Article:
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Wednesday, 26 January 2011

Commodore PET

System details and history of the Commodore PET have been updated, including a video covering a brief history, hardware etc.
Check it out on the Commodore PET CBM 8032 page.

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Steve Benway 14:20 [+] (0) comments




Friday, 21 January 2011

A message from Fabio Bizzetti



Fabio sent me a very interesting message in response to this video and asked if there was any way for me to publish it, as YouTube limits the length of comments on videos.

Here is his message:

First of all I wish to thank Steve for the time he has spent to video record (whereas the trickly SHRES display mode), game-test and show You my old puppy.

I want also to thank a lot All those that expressed comments, in particular nukinetix, who sadly at the moment I haven't identified exactly, because of the nickname, but I hope to fill the gap soon.

Thank You Steve for being one of the first foreigners (from my point of view, that is) to pronounce my name correctly. :D

My spoken English is all but trained, so I didn't grasp some parts of the (talked) comments by Steve. No problems for the criticism :o but I'm here and hopefully I can clarify some points:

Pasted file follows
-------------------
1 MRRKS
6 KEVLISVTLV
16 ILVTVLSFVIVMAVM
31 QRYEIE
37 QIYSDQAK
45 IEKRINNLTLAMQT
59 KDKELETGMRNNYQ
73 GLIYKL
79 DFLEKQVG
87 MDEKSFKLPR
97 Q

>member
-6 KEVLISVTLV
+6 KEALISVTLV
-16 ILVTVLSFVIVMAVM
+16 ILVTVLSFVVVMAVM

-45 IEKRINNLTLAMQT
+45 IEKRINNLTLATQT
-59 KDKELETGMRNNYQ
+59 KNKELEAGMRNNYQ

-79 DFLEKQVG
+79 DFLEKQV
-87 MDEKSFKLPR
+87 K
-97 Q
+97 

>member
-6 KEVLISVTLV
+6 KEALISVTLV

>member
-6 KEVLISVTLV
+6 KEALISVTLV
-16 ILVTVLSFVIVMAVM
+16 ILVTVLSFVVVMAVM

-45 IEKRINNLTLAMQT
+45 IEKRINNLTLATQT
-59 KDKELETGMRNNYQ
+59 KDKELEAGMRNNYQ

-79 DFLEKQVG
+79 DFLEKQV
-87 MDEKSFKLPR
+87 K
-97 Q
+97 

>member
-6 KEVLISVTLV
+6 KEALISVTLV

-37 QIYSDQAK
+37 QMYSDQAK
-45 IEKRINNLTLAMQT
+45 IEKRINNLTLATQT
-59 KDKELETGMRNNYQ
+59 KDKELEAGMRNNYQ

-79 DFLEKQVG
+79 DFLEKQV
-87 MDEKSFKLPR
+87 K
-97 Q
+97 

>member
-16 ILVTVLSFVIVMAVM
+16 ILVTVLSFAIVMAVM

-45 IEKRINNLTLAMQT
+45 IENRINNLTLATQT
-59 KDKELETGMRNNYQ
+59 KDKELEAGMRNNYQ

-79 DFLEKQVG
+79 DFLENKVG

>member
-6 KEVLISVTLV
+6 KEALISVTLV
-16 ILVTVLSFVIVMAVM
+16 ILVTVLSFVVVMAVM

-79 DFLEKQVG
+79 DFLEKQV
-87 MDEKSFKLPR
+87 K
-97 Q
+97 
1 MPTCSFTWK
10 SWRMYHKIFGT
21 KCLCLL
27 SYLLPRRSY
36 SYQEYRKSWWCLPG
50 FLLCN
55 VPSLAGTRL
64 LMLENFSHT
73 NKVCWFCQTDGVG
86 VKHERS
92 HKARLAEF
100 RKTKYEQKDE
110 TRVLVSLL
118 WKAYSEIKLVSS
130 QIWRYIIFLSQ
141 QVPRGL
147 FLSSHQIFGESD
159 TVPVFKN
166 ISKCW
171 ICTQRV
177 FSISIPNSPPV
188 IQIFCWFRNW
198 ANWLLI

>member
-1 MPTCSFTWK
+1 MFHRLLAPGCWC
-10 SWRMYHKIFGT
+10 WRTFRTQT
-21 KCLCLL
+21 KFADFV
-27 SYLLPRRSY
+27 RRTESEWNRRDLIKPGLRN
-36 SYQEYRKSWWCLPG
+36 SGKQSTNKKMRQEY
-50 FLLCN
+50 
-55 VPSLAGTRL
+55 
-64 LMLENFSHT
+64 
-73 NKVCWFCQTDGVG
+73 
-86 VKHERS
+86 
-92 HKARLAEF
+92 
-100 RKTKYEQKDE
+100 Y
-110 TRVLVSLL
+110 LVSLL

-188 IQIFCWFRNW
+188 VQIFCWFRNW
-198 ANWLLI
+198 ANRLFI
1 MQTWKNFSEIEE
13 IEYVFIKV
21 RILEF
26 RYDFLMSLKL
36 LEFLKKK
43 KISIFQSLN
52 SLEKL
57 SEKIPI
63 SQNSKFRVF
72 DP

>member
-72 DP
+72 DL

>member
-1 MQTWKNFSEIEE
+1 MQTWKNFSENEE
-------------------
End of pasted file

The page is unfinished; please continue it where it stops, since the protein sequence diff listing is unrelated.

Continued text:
Yes, the game is hard, but I was coming from a real karts experience and I wanted it to be hard. However I think that there was like a "critical mass" to reach, I've seen with my betatester friends, the first impact was "too hard!" but they eventually felt pity for me, had to betatest the damn game, and after x hours (expecially after they managed to remember every corner of the track) they suddenly started to really enjoy it. It's a game that, like real karts, must be driven "instinctively", not like a big heavy car for example. You don't have to think, just move the stick. Eyes/hand coordination, just that, like with karts. Then it can be funny, yes. Or, well, I'm biased, but the project started as "a game for me", then as relatives and friends were impressed with it, I decided to try to get it published too.

The best control device for VK in my opinion is, I say it with no hesitation, the analogue joystick. That changes much in the enjoyment of the game. I can get very good lap times even with the mouse, but it's not the same thing.

An anecdote: when I had to release VK (deadlines, etc..) I was working day and night and was getting really pretty sick. Finally I told my brother "it's finished! I've compiled and packed all files to the 2 floppies, applied the protection.. now I'll send the discs to the publisher". But my brother wanted to betatest it for the last time. :P He found it to be suboptimal that the kart driver's feet weren't moving when he was accelerating or braking, so he actually commanded me to make them move them accordingly. I was really tired but we did it, he made almost all of it, then I compiled and packed and protected all files again and the game was finally ready for release. Then I got 4 weeks of rest, as I was more than tired, really sick. I hated the game for a couple of days, but then I was too happy that I actually made it.

Due credits and big thanks go also to my friend Jonny Johansson for his hard work on many tracks of the game, and Ruben Monteiro for the music.